The funny thing about economic impact reports is you can make them say anything you want.
When the Rays wanted to justify a new stadium in 2008, they commissioned a study that validated their nine-figure annual economic impact. There has been some good journalism since then questioning the methodology of the Rays' study; the Times' Stephen Nohlgren pointed out spending on a baseball game is often transferred spending from other areas of the economy, not new spending.
Even the pro-baseball ABC Coalition acknowledged "economic impact studies are often overblown."
But those kind of important questions and disclosures were missing yesterday when the City of Tampa and RNC 2012 Host Committee announced its $400 million economic impact last August for the Republican National Convention.
Both the Tampa Tribune and Tampa Bay Times ran glowing reviews, and even though the stories pointed out retail, restaurants, and bars all lost out during convention time, there was little questioning the report's methodology.
Now, I'm no economist, but it was easy to see the report was using robust sales tax receipts from outlying counties (Polk, Pasco, Manatee) to make up for slow sales numbers in the convention's host county, Hillsborough.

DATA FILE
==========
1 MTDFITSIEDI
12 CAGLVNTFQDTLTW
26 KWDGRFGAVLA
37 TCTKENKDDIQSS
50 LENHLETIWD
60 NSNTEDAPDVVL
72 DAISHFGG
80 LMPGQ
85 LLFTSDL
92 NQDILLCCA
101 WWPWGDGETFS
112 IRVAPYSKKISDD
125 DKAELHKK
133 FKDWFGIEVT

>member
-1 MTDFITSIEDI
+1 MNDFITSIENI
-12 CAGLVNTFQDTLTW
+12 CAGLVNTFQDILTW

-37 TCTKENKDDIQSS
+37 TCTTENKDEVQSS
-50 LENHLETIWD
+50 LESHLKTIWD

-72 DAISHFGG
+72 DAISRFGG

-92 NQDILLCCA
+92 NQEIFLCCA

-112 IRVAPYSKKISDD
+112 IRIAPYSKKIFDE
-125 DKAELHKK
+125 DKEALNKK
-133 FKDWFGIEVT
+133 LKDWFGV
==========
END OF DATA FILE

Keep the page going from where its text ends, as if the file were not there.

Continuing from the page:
In fact, if sales tax numbers compared to the rest of the state indicate how the RNC affected a local economy, we should blame the RNC for Hillsborough County's bad August sales tax receipts, which grew much slower than the state's average.
And I'm not sure how any economist can claim - at least with a straight face - that a boost in spending at places like LEGOLAND (Polk Co) or Weeki Watchee (Hernando Co) had anything to do with the RNC.
One thing is clear: Tampa did a nice job hosting the event and for an up-and-coming city, the convention was a great resume-builder. But the beautiful thing about claiming $100+ million in media impressions and other intangibles is that you can claim them and there's no tangible evidence to disprove them.
"With all my effort I have looked for evidence of any kind of economic impact from a Super Bowl or the RNC and never found any," USF economist Philip Porter told me in an e-mail. "In terms of what people in Tampa sell, including their labor, events (like the RNC) have no impact."
Don't expect Porter to land any economic impact studies anytime soon.
Nor will Field of Schemes author Neil deMause, who wrote about a pro-Oakland Athletics study back in 2010:
Ah, "economic activity," the last refuge of the economic development consultant. As I've discussed here previously, this just adds up all the money changing hands in your city, regardless of who's spending it and who's receiving it — so that if the A's double ticket prices, that's not a horrible ripoff of Oakland fans, but rather a wonderful boost to "economic activity," notwithstanding that the people actually receiving the bulk of the cash (the A's owners and players) don't live in town.Journalists live by the motto "question everything." And the more we ask about these studies, the better-informed we'll be the next time we have to make decisions about which events and institutions to spend money on.